An example of direct access coupled with personal support comes from the creators of Everyone Is Gay, an organization that strives to be a one-stop shop for questions, answers, and advice for LGBTQ youth, their parents, and schools. Founders Kristin Russo and Dannielle Owens-Reid started an advice website in 2010 and then quickly embraced YouTube to add a video element to answer inquiries they received in a fun, engaging, and impactful way. The results of their labors: more than five million views of their site with over one-third of those coming from YouTube, an intense touring schedule to schools and community centers across the country, praise and support from celebrities such as Ellen DeGeneres, and a groundbreaking book entitled This Is a Book for Parents of Gay Kids.
“YouTube has given us the ability to reach people who don’t necessarily feel comfortable going to everyoneisgay.com,” says Owens-Reid. “There are so many people who aren’t ready to come out, or to have their search history be so blatantly LGBTQ. With YouTube, you have the ability to skip from video to video without having to explain yourself. It’s a powerful tool.”
The Silicon Valley behemoth is currently helmed by Susan Wojcicki. She, along with Marissa Mayer and Sheryl Sandberg, are part of a league of female executives upturning corporate boardrooms with new management philosophies. She’s been called the most powerful woman in advertising. YouTube’s success in the next decade will fall squarely on her ability to adapt to an ever shifting market.
The Race to Retain Viewers
YouTube is dependent on algorithms, those behind-the-scenes formulas that render links to other content you may enjoy based upon your viewing habits. On the current platform, these recommendations appear on the right side of YouTube’s webpage under the heading “Up Next” or as “Suggestions” just below the video you’re viewing on a mobile device.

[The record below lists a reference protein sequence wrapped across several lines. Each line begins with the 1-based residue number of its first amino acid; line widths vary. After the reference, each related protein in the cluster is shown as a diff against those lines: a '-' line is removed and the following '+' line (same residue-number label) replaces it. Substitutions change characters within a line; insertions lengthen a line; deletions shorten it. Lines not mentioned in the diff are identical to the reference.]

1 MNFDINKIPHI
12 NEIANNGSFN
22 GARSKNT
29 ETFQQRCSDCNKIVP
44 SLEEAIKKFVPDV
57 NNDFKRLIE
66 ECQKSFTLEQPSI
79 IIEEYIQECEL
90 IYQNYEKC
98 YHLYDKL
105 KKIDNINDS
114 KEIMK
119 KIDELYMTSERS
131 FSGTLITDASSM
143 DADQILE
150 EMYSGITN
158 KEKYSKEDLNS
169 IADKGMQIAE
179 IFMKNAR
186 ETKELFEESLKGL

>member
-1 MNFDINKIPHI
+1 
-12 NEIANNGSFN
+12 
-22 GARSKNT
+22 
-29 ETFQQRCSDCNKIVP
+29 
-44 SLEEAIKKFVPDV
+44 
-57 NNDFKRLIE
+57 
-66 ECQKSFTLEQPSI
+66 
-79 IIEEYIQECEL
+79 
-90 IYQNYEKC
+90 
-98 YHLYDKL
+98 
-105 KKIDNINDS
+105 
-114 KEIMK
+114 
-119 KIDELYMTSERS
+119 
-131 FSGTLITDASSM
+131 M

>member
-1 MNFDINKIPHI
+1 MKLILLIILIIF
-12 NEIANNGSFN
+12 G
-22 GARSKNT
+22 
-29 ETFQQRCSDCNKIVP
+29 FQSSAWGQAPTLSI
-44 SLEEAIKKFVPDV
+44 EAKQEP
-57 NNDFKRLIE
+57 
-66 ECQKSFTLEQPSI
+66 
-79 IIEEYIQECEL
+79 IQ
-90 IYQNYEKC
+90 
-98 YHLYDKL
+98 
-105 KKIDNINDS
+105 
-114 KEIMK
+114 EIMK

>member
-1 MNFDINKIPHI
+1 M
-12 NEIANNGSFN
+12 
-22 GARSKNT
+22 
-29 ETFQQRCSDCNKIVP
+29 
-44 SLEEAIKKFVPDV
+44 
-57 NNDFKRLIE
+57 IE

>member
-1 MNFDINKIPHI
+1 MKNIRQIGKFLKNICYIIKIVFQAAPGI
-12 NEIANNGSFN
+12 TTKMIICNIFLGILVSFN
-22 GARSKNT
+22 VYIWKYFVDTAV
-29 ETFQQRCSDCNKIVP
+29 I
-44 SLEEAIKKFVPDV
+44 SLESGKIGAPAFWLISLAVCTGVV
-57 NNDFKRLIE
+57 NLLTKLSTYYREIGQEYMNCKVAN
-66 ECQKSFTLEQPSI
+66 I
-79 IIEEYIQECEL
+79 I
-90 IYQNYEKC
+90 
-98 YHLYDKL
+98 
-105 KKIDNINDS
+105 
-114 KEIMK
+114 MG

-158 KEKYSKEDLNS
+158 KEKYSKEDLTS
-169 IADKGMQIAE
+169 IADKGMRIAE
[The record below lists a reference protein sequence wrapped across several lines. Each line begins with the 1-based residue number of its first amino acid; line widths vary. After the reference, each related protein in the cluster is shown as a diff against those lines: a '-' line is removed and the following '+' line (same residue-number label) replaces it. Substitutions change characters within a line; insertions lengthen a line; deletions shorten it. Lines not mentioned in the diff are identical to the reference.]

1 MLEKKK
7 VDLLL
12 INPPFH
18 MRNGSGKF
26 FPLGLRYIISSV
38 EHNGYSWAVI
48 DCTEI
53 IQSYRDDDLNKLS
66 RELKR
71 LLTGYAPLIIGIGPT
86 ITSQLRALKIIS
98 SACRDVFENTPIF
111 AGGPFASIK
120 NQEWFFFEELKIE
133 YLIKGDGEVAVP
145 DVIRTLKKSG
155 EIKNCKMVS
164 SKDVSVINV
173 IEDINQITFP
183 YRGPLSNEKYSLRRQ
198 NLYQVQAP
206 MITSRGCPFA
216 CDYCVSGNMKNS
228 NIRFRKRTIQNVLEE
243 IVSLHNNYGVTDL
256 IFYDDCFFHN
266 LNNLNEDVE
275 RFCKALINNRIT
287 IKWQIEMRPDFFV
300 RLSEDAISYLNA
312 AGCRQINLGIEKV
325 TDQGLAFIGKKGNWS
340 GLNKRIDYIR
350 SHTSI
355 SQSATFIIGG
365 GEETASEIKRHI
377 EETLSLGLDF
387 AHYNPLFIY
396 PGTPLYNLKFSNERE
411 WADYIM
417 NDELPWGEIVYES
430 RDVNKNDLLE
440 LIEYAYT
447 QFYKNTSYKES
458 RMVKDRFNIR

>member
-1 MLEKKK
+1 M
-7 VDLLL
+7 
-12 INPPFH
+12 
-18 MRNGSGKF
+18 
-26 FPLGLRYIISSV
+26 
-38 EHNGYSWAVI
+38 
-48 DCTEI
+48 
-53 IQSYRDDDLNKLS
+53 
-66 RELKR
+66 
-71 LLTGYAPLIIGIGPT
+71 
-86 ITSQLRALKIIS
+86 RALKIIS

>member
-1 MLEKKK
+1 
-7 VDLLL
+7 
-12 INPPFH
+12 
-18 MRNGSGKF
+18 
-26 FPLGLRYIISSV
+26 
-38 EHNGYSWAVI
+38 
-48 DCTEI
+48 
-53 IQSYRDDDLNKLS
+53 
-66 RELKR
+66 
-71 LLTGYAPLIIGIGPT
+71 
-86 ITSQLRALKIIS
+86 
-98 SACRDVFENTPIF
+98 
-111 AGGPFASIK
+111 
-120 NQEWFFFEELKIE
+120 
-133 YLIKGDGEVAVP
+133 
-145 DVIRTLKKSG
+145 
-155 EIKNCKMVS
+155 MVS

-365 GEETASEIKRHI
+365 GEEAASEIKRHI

If the algorithm’s suggestions are spot-on, a viewer will stick around. If the suggestions are off, viewers have plenty of other options for video viewing including streaming real-time content on new platforms such as Periscope and Meerkat that are steadily building their own celebrities and communities in much the same way YouTube has, but with a twist. These two newcomers allow creators to take an audience with them wherever they go and stream their entire experience live for the world to see. It’s attracting attention from creators, consumers, investors, and advertisers alike, and YouTube will have to bring its own spin to this rapidly advancing technology.
Bandwidth and access are two challenges that every online platform must confront at some point if it survives long enough in the cutthroat industry. Only forty percent of the world’s population has access to the Internet, which leaves over four billion people disconnected. With over a billion current users, YouTube is facing the challenge of a cap on its growth in a very real way. If it wants to keep growing and building revenue and profit, it will have to work on getting more people online and increasing the bandwidth and speed of connection for existing users to keep them creating and consuming its content.
Blazing a Video Trail
Hurley, Chen, and Karim certainly achieved their initial goal to establish a video platform created by users for users as a means to disrupt traditional media. But if there’s one business lesson that stands the test of time it’s that success is temporary and victors should never rest on their laurels. This is truer than ever in today’s always-shifting, never-satisfied world of instant everything. The question that remains for YouTube is whether it can change as quickly as we do and head in the right direction as the industry is transformed.